Before you create VPC networks and VSwitches, you must determine the number and CIDR blocks of VPC networks and VSwitches based on your actual requirements.
- How many VPC networks are required?
- How many VSwitches are required?
- How do I specify CIDR blocks?
- How do I specify CIDR blocks if I want to connect a VPC network to other VPC networks or on-premises data centers?
How many VPC networks are required?
One VPC network
We recommend that you create one VPC network if you do not need to deploy systems across regions or separate these systems by using VPC networks.
Multiple VPC networksWe recommend that you create multiple VPC networks in any of the following scenarios:
- Deploy application systems across multiple regions
VPC networks are region-specific resources. You cannot deploy VPC networks across regions. If you want to deploy your application systems in different regions, you must create multiple VPC networks. You can use Express Connect, VPN Gateway, or Cloud Enterprise Network to connect your VPC networks.
Separate different application systems
To separate different application systems, you must create multiple VPC networks. The following figure shows an example of deploying the production environment and the test environment in two VPC networks.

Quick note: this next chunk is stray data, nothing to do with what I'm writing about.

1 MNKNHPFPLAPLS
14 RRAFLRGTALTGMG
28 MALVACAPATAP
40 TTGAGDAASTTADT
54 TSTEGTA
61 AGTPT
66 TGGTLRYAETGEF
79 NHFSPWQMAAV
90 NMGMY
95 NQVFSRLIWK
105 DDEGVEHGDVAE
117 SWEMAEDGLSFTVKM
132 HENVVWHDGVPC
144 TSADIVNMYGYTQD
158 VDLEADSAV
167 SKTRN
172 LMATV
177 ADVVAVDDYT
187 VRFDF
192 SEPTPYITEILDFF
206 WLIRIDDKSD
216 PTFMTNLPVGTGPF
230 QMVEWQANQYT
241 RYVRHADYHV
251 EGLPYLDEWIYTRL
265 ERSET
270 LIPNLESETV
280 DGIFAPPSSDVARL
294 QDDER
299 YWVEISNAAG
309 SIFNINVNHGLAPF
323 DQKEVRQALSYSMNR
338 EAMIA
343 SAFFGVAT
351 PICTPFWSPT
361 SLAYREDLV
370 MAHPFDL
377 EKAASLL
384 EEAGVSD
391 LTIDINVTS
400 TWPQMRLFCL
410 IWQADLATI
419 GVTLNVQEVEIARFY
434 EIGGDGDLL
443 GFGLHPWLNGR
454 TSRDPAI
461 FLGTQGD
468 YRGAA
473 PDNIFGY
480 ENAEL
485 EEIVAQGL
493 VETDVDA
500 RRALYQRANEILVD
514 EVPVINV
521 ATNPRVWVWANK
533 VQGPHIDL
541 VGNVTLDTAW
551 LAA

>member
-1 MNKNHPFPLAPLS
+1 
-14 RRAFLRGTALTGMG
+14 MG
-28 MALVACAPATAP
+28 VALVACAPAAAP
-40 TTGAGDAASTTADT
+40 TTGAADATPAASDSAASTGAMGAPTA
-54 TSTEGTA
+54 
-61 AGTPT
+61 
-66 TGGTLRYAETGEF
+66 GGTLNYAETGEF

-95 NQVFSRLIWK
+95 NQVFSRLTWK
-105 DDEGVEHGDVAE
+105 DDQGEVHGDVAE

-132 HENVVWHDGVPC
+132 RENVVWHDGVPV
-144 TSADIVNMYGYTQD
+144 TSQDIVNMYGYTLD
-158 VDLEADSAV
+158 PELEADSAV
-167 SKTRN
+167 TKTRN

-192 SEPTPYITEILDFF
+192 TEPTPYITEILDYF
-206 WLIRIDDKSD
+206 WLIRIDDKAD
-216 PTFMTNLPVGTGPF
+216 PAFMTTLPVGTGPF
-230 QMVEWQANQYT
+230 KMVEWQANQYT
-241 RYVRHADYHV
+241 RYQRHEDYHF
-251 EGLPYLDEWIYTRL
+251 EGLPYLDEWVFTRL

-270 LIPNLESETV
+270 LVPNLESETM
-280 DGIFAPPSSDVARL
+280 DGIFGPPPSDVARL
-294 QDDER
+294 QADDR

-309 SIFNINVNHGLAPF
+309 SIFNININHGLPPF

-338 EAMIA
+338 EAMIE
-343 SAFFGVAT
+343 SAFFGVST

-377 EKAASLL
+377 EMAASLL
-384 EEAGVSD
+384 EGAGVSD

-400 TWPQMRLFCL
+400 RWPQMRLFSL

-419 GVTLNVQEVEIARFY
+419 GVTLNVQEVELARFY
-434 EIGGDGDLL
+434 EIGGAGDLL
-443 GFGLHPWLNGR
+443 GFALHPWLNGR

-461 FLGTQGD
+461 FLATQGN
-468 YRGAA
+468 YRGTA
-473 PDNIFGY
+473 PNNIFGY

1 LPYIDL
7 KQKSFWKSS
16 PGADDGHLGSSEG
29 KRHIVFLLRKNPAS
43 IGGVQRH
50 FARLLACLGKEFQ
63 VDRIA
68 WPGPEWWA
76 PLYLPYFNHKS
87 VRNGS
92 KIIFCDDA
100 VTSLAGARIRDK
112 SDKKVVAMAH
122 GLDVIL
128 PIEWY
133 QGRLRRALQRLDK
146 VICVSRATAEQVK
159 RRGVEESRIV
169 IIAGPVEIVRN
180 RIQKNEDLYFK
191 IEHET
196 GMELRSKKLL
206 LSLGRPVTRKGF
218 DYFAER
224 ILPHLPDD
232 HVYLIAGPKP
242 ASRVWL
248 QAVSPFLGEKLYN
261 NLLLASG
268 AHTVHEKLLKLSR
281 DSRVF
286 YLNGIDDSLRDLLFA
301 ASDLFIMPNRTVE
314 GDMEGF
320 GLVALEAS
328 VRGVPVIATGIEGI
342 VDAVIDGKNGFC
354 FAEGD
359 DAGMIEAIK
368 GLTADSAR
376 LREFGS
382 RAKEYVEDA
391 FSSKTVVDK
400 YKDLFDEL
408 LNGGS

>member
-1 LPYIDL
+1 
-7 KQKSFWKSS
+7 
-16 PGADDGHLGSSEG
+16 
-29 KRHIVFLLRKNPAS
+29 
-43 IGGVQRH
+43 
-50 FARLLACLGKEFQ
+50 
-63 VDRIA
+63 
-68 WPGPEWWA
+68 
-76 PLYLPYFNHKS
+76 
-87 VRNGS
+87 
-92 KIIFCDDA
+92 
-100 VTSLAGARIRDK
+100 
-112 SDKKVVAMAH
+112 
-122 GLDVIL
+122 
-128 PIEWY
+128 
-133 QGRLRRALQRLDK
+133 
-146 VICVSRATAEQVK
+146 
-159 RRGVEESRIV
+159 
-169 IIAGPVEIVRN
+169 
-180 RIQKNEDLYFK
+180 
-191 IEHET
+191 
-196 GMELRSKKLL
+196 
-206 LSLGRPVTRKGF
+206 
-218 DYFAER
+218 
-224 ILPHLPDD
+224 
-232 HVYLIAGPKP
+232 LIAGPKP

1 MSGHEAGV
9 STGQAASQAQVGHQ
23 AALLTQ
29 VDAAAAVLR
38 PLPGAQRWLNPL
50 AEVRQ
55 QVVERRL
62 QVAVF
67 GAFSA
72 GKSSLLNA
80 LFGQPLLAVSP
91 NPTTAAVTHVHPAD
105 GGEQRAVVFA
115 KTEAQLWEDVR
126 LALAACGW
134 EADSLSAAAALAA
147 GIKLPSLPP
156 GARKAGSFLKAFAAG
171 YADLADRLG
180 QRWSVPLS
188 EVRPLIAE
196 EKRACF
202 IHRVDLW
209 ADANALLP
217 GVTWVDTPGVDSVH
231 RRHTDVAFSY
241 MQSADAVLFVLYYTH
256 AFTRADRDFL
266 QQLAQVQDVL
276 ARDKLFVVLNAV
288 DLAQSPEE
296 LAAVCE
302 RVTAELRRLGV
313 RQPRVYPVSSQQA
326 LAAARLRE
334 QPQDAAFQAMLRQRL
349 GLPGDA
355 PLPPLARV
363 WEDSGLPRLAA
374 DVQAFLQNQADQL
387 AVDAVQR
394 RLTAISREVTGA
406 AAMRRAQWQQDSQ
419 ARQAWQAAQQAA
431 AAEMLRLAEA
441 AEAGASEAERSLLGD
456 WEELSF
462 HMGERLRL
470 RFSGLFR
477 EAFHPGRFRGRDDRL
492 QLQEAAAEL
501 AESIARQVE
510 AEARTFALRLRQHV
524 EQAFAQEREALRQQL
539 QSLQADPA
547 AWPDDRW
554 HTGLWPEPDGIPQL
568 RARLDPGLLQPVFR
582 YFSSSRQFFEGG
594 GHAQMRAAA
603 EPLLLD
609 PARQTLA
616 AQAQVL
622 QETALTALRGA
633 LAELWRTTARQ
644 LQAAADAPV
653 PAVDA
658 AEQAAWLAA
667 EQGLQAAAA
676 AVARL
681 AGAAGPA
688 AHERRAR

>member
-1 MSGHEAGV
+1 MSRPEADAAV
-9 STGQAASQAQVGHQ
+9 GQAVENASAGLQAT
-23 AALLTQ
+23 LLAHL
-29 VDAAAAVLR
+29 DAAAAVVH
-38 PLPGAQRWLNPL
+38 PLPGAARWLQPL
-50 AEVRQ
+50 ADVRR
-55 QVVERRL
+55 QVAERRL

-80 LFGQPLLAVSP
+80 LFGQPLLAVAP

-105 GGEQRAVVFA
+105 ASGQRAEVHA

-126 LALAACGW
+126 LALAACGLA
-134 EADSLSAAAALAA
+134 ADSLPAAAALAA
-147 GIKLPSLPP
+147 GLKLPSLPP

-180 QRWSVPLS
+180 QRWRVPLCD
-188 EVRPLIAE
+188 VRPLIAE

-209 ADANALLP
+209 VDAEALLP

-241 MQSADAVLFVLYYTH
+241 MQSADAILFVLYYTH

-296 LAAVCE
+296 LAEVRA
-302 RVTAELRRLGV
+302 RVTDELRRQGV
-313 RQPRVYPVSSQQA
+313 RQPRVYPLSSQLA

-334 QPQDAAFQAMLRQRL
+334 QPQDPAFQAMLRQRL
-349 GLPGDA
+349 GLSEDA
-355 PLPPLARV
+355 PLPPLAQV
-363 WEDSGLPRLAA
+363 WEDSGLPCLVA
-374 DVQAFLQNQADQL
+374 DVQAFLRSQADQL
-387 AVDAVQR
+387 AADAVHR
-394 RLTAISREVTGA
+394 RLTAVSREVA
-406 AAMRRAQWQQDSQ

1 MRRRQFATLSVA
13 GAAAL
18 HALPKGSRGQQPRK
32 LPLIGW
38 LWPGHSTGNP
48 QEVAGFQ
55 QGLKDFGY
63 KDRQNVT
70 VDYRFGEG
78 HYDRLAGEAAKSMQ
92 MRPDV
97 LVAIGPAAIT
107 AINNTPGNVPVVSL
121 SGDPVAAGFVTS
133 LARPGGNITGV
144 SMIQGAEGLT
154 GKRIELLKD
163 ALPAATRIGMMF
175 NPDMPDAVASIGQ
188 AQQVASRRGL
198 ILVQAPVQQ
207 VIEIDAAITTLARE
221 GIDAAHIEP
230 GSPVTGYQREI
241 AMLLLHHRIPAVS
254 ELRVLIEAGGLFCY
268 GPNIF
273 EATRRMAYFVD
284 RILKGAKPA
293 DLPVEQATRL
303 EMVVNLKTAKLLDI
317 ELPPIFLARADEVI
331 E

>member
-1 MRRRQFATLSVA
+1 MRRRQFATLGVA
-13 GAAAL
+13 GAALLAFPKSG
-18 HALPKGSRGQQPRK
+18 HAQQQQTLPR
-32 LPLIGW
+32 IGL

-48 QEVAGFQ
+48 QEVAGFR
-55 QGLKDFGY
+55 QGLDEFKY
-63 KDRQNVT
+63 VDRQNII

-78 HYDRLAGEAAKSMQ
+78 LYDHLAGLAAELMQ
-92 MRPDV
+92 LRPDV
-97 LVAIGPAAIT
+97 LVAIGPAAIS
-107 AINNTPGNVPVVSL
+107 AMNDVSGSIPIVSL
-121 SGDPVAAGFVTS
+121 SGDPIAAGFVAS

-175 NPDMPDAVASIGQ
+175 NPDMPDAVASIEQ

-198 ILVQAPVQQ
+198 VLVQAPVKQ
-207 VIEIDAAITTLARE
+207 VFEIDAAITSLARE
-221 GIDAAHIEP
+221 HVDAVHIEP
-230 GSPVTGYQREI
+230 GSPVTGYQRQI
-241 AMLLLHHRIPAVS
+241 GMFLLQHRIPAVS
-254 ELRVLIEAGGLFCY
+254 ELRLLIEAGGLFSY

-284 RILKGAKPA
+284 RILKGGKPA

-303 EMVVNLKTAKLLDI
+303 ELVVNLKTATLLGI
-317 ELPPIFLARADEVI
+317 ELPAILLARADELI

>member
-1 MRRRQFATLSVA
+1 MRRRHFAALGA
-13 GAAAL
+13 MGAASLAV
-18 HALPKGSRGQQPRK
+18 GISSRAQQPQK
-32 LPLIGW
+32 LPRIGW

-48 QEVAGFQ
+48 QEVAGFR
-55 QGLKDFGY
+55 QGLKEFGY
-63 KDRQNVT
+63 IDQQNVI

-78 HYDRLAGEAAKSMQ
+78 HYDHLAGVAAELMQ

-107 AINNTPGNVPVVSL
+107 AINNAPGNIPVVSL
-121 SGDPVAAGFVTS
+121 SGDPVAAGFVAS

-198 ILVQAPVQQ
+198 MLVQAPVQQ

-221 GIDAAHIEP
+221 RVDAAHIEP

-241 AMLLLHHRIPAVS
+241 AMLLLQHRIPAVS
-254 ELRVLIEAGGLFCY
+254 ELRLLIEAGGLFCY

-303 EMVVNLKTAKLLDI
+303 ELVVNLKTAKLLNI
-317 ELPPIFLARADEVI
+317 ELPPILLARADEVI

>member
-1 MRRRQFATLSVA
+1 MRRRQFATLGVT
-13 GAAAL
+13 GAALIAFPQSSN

- Deploy application systems across multiple regions
How many VSwitches are required?
We recommend that you create at least two VSwitches for each VPC network and deploy the VSwitches in different zones for cross-region disaster recovery.
We also recommend that you check the network latency between different zones in the same region after you deploy your application systems. The network latency may be higher than expected due to complicated systems calls or cross-zone calls. We recommend that you optimize and adjust your systems to find a solution on maintaining both high availability and low latency.
The number of VSwitches required in the deployment also depends on the system size and application system planning. If your frontend systems require disaster recovery and communications with the Internet, you can connect the frontend systems to different VSwitches and the backend systems to other VSwitches.
How do I specify CIDR blocks?
- CIDR blocks of VPC networks
You can use 192.168.0.0/16, 172.16.0.0/12, 10.0.0.0/8, and the subsets of these CIDR blocks as the CIDR blocks of your VPC networks. To plan the CIDR blocks of VPC networks, follow these rules:
- If you have only one VPC network that does not need to communicate with on-premises data centers, you can use any of the preceding CIDR blocks or their subnets.
- If you have multiple VPC networks, or you want to build a hybrid cloud that consists of VPC networks and on-premises data centers, you can use a subset of the preceding CIDR blocks as the CIDR block for your VPC network. In this case, the mask cannot be longer than 16 bits.